In a piece for the NY Times about a year and a half ago, Ben Stein quoted Warren Buffett.
“There’s class warfare, all right,” Mr. Buffett said, “but it’s my class, the rich class, that’s making war, and we’re winning.”That's always been the case--it's just unusual for someone on the winning side to acknowledge it so openly.
If there were any doubt that the class war still rages, let it be dispelled. Unionization has been one of the working and middle classes' best weapons in the class war, and big business has done a lot, with the help of Republicans in Congress and the White House, to shatter its effectiveness. But they're scared now.
In recent weeks, thousands of Wal-Mart store managers and department heads have been summoned to mandatory meetings at which the retailer stresses the downside for workers if stores were to be unionized.Wal-Mart, by the way, is one of the few non-oil companies making money hand over fist right now. They're like the repo-men of retail--they do better when poor and middle class people do badly. And considering that their anti-union tactics are already often illegal, it should be no surprise that their corporate loyalties lay with the Republican party, although that's changing.
According to about a dozen Wal-Mart employees who attended such meetings in seven states, Wal-Mart executives claim that employees at unionized stores would have to pay hefty union dues while getting nothing in return, and may have to go on strike without compensation. Also, unionization could mean fewer jobs as labor costs rise.
The actions by Wal-Mart -- the nation's largest private employer -- reflect a growing concern among big business that a reinvigorated labor movement could reverse years of declining union membership. That could lead to higher payroll and health costs for companies already being hurt by rising fuel and commodities costs and the tough economic climate.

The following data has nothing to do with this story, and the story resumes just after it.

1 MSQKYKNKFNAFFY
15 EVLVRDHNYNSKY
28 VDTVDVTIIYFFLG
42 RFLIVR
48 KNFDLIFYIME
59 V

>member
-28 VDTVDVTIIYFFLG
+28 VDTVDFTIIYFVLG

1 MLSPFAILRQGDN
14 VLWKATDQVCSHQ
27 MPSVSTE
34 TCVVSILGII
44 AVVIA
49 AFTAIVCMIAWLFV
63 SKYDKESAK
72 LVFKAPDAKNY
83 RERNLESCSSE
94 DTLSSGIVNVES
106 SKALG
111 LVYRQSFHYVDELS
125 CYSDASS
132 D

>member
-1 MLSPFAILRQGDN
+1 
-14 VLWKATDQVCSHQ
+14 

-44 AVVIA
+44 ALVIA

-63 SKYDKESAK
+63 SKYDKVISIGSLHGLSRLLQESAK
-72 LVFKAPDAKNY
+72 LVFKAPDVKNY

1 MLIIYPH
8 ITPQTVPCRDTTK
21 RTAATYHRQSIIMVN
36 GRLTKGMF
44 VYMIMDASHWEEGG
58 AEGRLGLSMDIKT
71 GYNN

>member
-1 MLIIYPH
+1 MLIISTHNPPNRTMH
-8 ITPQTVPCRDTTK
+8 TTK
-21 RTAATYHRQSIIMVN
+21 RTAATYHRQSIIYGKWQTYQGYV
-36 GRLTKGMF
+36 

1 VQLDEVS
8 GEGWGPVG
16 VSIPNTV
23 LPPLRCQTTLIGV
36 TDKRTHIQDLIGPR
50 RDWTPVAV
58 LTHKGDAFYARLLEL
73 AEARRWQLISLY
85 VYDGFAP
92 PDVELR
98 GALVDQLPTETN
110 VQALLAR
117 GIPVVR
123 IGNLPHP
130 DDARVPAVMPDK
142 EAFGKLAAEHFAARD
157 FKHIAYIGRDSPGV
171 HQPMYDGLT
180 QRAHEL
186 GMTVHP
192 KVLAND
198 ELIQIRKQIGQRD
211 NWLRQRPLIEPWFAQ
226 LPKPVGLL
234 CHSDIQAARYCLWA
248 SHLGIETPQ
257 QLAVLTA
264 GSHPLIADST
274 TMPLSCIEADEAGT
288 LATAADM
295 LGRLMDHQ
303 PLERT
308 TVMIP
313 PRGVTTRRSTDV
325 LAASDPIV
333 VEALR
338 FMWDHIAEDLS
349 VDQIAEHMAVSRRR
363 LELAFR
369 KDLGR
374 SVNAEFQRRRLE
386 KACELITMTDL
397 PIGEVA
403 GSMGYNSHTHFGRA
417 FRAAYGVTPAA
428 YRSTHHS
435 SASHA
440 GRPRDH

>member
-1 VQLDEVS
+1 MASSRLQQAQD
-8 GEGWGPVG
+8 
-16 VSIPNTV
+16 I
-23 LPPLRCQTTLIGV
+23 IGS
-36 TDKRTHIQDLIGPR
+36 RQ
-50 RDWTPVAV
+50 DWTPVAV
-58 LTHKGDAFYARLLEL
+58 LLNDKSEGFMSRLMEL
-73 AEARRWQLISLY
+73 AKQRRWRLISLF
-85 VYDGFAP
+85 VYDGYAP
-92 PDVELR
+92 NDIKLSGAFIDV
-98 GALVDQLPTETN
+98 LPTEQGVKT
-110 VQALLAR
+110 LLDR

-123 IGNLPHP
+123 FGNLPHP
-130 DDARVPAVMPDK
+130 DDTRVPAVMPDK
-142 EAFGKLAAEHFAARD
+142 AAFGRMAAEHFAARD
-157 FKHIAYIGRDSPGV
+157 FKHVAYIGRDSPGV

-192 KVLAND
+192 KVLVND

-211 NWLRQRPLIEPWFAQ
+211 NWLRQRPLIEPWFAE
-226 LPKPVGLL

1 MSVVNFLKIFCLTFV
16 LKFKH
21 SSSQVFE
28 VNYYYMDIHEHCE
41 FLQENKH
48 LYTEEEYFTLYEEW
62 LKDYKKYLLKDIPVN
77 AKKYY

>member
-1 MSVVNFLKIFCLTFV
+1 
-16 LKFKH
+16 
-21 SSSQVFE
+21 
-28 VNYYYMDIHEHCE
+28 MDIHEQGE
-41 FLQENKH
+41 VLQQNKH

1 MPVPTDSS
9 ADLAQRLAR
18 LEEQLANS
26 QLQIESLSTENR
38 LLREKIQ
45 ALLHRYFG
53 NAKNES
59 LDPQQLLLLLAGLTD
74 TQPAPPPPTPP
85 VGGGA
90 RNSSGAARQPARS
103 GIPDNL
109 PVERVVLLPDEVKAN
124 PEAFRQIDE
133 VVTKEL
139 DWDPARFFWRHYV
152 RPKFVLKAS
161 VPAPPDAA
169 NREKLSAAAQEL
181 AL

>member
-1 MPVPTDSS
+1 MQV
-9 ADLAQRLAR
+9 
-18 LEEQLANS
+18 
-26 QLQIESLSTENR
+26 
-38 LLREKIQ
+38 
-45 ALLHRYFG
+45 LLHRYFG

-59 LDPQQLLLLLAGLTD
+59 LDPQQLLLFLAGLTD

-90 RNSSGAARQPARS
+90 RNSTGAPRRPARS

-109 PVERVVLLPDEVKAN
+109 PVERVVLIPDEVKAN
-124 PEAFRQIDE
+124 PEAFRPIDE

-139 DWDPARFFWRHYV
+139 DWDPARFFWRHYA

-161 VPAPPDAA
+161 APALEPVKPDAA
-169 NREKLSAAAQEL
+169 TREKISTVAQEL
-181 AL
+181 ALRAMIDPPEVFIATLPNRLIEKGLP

Twelve years ago, 98% of Wal-Mart's political donations went to Republicans. Now, as the Democrats seem poised to gain control in Washington, 48% of its $2.2 million in political contributions go to Democrats and 52% to Republicans, according to the Center for Responsive Politics, a nonpartisan organization that tracks political giving.Wal-Mart is hedging its bets. It's hoping that if more Democrats are elected this November, some campaign cash might keep that legislation from making it to President Obama for a signature. And it could work--that's the real pisser. But we have a better chance to beat them now than we have in nearly three decades--let's not miss this chance.
Here's the Random Ten--put your iTunes on party shuffle and post the next ten songs to appear, even if you've been "Set Adrift on Memory Bliss" this P. M. Dawn. There's nothing wrong with sampling Spandau Ballet, as long as you wash up afterward.
1. Aqui No Sera--OzomatliWhat are you listening to?
2. If I Had Possession Over Judgment Day--Robert Johnson
3. Weep No More--Carmen McRae/Dave Brubeck
4. I Will Always Remember--Datarock
5. Istanbul (Not Constantinople)--They Might Be Giants
6. Jumpin' At the Woodside--Count Basie
7. Letting You--Nine Inch Nails
8. All I Want--Toad the Wet Sprocket
9. Easy Goin' Evening--Stevie Wonder
10. Magnolia Soul--Ozomatli